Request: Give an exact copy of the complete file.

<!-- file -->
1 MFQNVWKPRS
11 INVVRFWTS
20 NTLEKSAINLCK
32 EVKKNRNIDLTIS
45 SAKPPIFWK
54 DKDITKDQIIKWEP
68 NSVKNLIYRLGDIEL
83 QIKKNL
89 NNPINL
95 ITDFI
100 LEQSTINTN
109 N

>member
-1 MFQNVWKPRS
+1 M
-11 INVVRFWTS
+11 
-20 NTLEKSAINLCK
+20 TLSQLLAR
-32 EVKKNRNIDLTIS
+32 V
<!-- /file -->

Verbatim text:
1 MFQNVWKPRS
11 INVVRFWTS
20 NTLEKSAINLCK
32 EVKKNRNIDLTIS
45 SAKPPIFWK
54 DKDITKDQIIKWEP
68 NSVKNLIYRLGDIEL
83 QIKKNL
89 NNPINL
95 ITDFI
100 LEQSTINTN
109 N

>member
-1 MFQNVWKPRS
+1 M
-11 INVVRFWTS
+11 
-20 NTLEKSAINLCK
+20 TLSQLLAR
-32 EVKKNRNIDLTIS
+32 V